The AIS has long recognised the importance of research and the development of technologies to enhance coach and athlete performance. The AIS Sports Research Fund is an allocation of a specific, dedicated budget for research and development targeted at the needs of sports. With the limited funds available, A total of $240,000 is allocated as $20k grants to the following Category A sports: Athletics, Canoe (Sprint and Slalom), Cycling, Diving, Hockey, Paralympic Alpine Skiing, Rowing, Sailing, Swimming (inc. APC), Triathlon, Water Polo and Winter Sport. The Sports Research Consultant, Sports Performance Manager, Coach and Sports Coordinator in consultation with the performance enhancement teams for each sport will decide on the research projects that will likely deliver performance outcomes. The funding being made available to sports is viewed by the AIS as an investment in the future of athlete performance outcomes. As such, the AIS quality assures the research by assessing protocols and proposals through both the AIS Ethics Committee and an AIS Research Committee. This quality assurance check ensures that the research proposals are both scientifically valid and will also reap the outcomes envisaged by the sports research team.

National Small Technologies Program

Since 1997, the AIS has recognised a need for development of small, unobtrusive equipment to enable increased monitoring of athletes in field situations (as opposed to laboratory environments). There has been awareness that such equipment can enable more regular collection of data, providing a continuous and comprehensive picture of training adaptation rather than just occasional ‘snapshots’. Because of limitations to ‘in-house’ technological capacity, progress in this area has depended largely on the formation of collaborative links. In July 2001, the Australian Sports Commission became a partner in the Cooperative Research Centre (CRC) for Microtechnology, and in the following years some very significant advances have occurred, particularly in regard to the development of prototypes for use in rowing and swimming. Strong technological and human resource platforms have been established to support future work (as evidenced at the 2004 CRC Annual Conference when there were no less than 23 presentations on sport-related developments).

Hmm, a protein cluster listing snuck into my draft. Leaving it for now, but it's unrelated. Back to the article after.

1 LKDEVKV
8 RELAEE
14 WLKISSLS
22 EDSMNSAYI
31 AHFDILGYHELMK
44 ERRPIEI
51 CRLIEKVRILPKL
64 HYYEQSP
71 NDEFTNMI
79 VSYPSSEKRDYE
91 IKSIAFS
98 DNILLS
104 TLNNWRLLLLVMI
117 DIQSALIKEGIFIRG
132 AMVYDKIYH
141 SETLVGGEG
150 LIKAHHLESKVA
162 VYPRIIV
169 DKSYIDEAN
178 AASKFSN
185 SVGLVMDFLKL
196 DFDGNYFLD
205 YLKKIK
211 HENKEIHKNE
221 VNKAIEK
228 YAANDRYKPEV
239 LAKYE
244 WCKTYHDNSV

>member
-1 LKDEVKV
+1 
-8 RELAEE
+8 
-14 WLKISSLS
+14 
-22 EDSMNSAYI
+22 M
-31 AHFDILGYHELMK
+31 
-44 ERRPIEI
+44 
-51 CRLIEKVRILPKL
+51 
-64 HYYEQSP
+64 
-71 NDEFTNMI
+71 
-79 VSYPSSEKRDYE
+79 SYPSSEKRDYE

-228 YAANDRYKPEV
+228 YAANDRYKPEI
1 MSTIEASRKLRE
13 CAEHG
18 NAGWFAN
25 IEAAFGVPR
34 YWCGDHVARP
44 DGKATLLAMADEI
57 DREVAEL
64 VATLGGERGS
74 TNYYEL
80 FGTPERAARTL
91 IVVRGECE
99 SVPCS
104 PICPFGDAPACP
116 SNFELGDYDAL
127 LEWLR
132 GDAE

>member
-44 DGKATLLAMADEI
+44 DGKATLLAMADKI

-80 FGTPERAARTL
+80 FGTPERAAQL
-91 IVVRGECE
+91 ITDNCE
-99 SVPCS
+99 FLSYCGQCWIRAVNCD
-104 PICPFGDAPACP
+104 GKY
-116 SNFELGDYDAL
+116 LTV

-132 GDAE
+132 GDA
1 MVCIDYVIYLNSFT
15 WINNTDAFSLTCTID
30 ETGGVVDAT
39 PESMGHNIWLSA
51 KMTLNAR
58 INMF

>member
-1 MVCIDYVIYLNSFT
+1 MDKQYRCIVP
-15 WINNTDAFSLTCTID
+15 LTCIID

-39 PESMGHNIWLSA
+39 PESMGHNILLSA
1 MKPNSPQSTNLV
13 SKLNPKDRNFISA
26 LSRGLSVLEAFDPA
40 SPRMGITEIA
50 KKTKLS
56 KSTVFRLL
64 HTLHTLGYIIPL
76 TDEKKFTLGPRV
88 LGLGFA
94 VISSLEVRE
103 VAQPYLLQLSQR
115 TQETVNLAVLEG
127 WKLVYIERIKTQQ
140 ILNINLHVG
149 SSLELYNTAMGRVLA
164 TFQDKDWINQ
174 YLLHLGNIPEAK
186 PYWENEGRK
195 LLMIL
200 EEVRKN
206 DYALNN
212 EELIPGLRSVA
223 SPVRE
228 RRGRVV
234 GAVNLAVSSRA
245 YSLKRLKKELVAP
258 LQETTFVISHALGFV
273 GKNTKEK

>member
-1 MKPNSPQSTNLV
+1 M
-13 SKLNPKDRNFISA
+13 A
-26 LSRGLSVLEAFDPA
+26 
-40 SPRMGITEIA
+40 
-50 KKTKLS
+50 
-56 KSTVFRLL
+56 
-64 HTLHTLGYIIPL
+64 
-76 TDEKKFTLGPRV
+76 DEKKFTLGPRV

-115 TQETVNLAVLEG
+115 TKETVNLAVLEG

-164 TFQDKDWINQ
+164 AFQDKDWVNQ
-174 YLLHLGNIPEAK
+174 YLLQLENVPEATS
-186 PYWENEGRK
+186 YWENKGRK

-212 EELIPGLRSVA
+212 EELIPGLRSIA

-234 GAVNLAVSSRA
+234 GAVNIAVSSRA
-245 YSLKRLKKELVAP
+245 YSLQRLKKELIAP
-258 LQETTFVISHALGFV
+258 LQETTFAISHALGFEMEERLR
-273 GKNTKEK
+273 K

Driven by the need to better service athletes and coaches, the Performance Research Centre has been at the foreground of developing technology which not only serves its purpose, but also has potential commercial scope as well.

Workshops, Seminars, Events

The Performance Research Centre organises a weekly series entitled, 'Smart Talk'. Originally created to disseminate research information, Smart Talk presentations provide a variety of opportunities for Commission staff to hear about various activities in Australia and around the world. In September 2007, the 100th Smart Talk was delivered by Professor Peter Fricker, Head of the AIS.

Workshops have been conducted to expedite collaborative research. The most successful of these occurred on 2nd and 3rd November 2006 when the AIS and CSIRO came together for a two-day workshop. From this event, no fewer than 12 research projects were seeded.

A follow up workshop entitled, 'Frontiers of Human Performance' was subsequently hosted by the AIS on 13th and 14th March 2008. This workshop will bring together scientists from the AIS, CSIRO, DSTO and NICTA to discuss where performance gains in human endeavour are likely to occur in the next 4-5 years.